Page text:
August 15, 2007
The white Jinbei minibus, sporting flashy speed stripes, is a very common sight in Beijing. The city is full of them going somewhere or waiting to pick something or somebody up. While the black blinded Audi sedan signifies government related power, the Jinbei minibus signifies small entrepreneurial spirit. The Chinese made minibus is relatively cheap, it is often bought by an extended family as a shared investment. It brings people to their work, picks up large goods and merchandise. The minibus including a driver is also for rent. In Beijing there are always many people relocating and the minibus makes a great moving van. Its the ideal way of making a trip out of town or picking up big purchases. More than any other model car these minibuses are a sign of a developing China on a broad scale, their speed stripes an icon of moving forward.
Some 1,200 new cars hit the streets every day, while rush hour seems to be stretching out from early morning to late in the evening. Traffic jams are not the nicest places to be, especially in the winter when people wear gasmasks not to suffocate. In 2008 Beijing will have around 3.5 million vehicles on the road. Around a million cars are taken of the road in august 2007 as a test run for the 2008 Olympics. This to ensure cleaner air and less traffic during the games. Air pollution is seen as one of the biggest threats to a succesfull Olympic event. It would be very bad publicity if results, and athletes, were to suffer from bad air. Deemed to disqualify the gigantic efforts that are being undertaken to generate good publicity, clean air is priority number one.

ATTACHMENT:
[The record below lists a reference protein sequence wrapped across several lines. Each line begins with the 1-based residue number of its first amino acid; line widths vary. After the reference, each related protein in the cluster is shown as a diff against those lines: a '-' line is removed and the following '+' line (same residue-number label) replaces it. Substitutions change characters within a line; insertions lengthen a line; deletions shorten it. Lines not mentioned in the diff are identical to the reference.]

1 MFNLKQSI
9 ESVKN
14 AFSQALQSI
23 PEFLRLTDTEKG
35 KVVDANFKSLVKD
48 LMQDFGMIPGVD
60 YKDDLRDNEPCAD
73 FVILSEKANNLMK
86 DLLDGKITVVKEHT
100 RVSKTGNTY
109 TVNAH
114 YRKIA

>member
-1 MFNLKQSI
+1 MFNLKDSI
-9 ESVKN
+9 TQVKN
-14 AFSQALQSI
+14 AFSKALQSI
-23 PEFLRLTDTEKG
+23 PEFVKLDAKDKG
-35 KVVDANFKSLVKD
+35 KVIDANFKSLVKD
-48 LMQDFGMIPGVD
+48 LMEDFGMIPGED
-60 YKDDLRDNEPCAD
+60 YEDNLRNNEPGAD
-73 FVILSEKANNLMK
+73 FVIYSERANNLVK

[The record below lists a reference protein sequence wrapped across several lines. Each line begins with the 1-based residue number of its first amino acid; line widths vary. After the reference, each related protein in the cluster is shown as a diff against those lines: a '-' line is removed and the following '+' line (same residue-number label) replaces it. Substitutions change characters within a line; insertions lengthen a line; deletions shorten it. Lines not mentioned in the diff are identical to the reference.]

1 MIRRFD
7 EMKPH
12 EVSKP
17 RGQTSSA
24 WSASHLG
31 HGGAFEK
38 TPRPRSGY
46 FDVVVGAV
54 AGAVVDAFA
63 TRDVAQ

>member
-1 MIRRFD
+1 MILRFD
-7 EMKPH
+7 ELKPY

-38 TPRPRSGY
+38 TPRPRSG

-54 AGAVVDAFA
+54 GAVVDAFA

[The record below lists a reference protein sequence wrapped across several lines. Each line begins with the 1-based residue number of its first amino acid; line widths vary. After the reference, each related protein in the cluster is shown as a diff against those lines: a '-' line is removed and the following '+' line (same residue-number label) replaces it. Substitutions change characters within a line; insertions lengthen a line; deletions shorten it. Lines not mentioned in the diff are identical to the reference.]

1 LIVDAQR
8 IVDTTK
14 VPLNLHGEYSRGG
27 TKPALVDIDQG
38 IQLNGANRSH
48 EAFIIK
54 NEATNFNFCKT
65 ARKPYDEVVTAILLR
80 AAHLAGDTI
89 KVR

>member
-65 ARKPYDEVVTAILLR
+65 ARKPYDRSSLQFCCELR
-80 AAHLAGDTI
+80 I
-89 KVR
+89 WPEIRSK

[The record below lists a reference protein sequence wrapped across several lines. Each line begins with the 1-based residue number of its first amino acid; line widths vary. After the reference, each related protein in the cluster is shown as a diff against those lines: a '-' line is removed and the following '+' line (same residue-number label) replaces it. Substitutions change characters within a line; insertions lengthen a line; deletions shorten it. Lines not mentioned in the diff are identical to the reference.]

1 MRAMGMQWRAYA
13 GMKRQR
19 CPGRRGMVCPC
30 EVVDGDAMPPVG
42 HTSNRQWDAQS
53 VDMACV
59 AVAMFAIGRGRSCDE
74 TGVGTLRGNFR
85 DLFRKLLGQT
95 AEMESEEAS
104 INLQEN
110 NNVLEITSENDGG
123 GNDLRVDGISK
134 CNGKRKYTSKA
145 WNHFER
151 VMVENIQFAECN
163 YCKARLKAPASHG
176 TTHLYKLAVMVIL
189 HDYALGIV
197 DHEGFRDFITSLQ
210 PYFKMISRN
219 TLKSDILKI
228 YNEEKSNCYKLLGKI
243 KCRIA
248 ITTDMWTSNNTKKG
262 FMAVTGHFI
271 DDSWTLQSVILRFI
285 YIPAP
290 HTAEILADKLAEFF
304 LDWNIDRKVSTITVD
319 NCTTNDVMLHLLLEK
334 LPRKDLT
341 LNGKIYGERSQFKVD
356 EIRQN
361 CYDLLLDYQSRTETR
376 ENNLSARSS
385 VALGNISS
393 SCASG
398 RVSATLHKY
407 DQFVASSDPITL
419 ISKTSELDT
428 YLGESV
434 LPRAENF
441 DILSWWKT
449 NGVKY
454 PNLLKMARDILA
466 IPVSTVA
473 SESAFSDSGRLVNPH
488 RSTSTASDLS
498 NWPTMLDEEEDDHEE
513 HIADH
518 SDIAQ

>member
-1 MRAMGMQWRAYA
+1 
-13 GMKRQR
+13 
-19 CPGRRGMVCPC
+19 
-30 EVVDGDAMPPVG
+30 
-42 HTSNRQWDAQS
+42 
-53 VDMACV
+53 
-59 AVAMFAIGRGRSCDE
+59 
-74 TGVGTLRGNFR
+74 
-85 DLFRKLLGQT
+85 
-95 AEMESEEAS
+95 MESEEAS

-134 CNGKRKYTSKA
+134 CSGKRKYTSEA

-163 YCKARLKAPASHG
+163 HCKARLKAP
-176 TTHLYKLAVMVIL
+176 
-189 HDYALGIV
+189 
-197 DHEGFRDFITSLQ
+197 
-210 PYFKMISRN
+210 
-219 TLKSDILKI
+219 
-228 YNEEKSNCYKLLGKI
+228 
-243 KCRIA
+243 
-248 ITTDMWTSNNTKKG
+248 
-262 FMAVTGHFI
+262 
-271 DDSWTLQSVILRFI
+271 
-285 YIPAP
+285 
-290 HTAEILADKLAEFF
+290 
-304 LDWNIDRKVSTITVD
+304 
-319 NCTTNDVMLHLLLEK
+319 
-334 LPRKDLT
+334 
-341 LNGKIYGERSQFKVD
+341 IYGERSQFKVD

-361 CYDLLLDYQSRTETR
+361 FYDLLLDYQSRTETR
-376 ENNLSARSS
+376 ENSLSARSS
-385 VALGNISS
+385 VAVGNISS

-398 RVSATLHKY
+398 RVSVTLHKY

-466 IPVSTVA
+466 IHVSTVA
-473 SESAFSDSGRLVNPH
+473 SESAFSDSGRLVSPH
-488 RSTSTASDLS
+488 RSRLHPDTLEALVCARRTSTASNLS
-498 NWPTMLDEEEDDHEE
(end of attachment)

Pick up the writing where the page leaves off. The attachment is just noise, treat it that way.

Taking the new line 13 subway that runs above ground, while used to travelling by taxi, is remarkable. It is noticeable how much everything is faced away from the tracks. The view consists mainly of backsides of buildings, walls and untended green. The contrast with the ringroads cant be bigger. They are carefully layed out with a mandatory strip of green next to the road. Rows of trees along the outer ringroads and the expressways, carefully layed out parks complete with fancy fitness equipment along the inner ringroads. Beyond the green there are either impressive façades of enormous office buildings or antique heritage sites like temples or remains of the city walls. The image of the city is geared towards the perspective of the driver. Not owning a car seriously disqualifies a person. It is someone not worth addressing. This way the status of car ownership is even more heightened by city planning.